a mildly flavored Scottish biscuit that purportedly takes its name from Dr.John Abernethy (1764-1831).
a pure, water-free alcohol, with specific gravity of 0.79359; boiling point 173 F (78 F).
a type of corn (maize) beverage brewed in Peru since at least 200 BC. It was both consumed by the common people and offered to the gods.
a name used for mollusks, such as the oyster, mussel and scallop, which do not have a distinct head.
a clear acid that gives vinegar its distinctive taste, formed by bacteria's effect on the alcohol in wine, beer or cider.
a word used in india to refer to various types of salted or pickled relishes,which can be either sweet or hot.
the seed of the annatto tree, Bixa orellana, bright or rusty red color. slightly bitter taste.
Any of a large group of substances that are essential to the working of the body and are found in many foods.
also acid rinse. This is water to which a small amount of some acid, such as vinegar or lemon juice, has been added to prevent discoloration in fruits and vegetables, such as apples and artichokes.
the candied flesh or stem of the biznaga cactus, Echinocactus grandis, used in Mexican cooking.
to modify the seasoning in a dish, especially just before serving and to the cook's individual taste.
also ettekees. A Belgian cheese whose name is a dialectal corruption ofhardkees, meaning "hard cheese."
also cream tea. A quintessentially British, comparatively light afternoon meal, consisting of tea, sandwiches (especially cucumber sandwiches), scones and cakes with cream fillings.
the taste, odor and sensation that linger after swallowing a food or beverage, particularly alcoholic beverages.
a garlic mayonnaise (sometimes called pommade) made in Provence since the Middle Ages, usually served with boiled cod, boiled eggs, snails and various steamed vegetables.
a la carte
a French term meaning "by the menu," indicating that each item is priced separately, as opposed to table d'hote or
prix fixe, meaning a meal of several courses offered at a fixed price.
any of a large class of organic compounds derived from alcohols through dehydrogenation (oxidation) and containing the grouping (or radical) CHO.
an Italian term literally meaning "to the tooth," used to describe pasta that is not overcooked or soft, but with a bit of resistance in the bite.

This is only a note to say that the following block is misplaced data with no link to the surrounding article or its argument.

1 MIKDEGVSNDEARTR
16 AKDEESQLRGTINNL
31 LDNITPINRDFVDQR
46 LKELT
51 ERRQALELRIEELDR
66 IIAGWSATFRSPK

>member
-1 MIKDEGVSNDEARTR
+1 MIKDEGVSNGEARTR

a pasta sauce made with cream, butter and Parmesan cheese, a specialty of the Alfredo restaurant in Rome, most often served with fettuccine noodles.
from the Italian for "fresh" or "cool," referring to dining outdoors on a restaurant patio,backyard terrace or picnic.
the Spanish term for the French aioli, a mayonnaise strongly flavored with garlic, generally served with seafood.
a pastry usually made for Easter, taking its name from the liturgical Latin form of the Hebrew word halleluyah, meaning "praise the Lord."
this lizard-like reptile yields three types of meat: tender white tail meat resembling veal; slightly tougher, pinker body meat; and dark tail meat, which is tough and used only for braising.
the dried, unripe berries of Pimenta dioice,a tree native to the West Indies and South America but grown predominantly in Jamaica.
the kernel of the fruit of the almond tree, Prunus amygdalus, a very close relative of the plum and peach.
a mixture of ground blanched almonds, sugar and glycerin used in a variety of confections, both slightly more coarse and less sweet than marzipan.
The word also refers to a cold fruit dessert with coconut and,in Mexico, a sweet-scented herb whose leaves are used in cold beverages, like mint.
any of a group of organic compounds occuring naturally in plant and animal tissues, and forming the basic constituents of proteins.
a large deep purple dried chile pepper, fruity in flavor, often used in Mexican cooking.
made from anchovies, vinegar, spices and water, sold in tubes, used in cooking or as a spread.
angel food cake
American sponge cake is baked in a tall ring pan, made so light and airy from many egg whites, it's said to have the sublimeness of angels, hence its names.
a trademarked cookie developed by Walter Wilson Company for the opening of the Philadelphia Zoo in 1870.
a substance that reduces the browning process of fruits and vegetables when exposed to air.
antipasto, pl. antipasti
An appetizer composed from an assortment of cured meats, cheeses, olives, fish and raw or marinated vegetables.
a thick reddish brown preserve made from apples,cider, sugar and spices, used like jam as a spread for bread.
a Pennsylvanian specialty, a fully cooked boneless ham with an apple glaze, usually made of apple jelly, lemon juice and cloves.
a puff pastry stuffed with apple called Apfel im Schlafrock, or "apple in its bathrobe."
the fruit of a tree. The name apricot comes from the Latin word for "precocious", because the apricot ripens earlier than other summer fruits.
an Italian-grown short-grain rice traditionally used in making risotto because its high starch content gives the dish it characteristic creaminess.
vitamin C, used as an antioxidant to slow down spoilage, especially to retain the red color of fresh and preserved meat.
high in vitamin C, thiamin and riboflavin, avocados are a good source of protein, with higher fat content than most vegetables.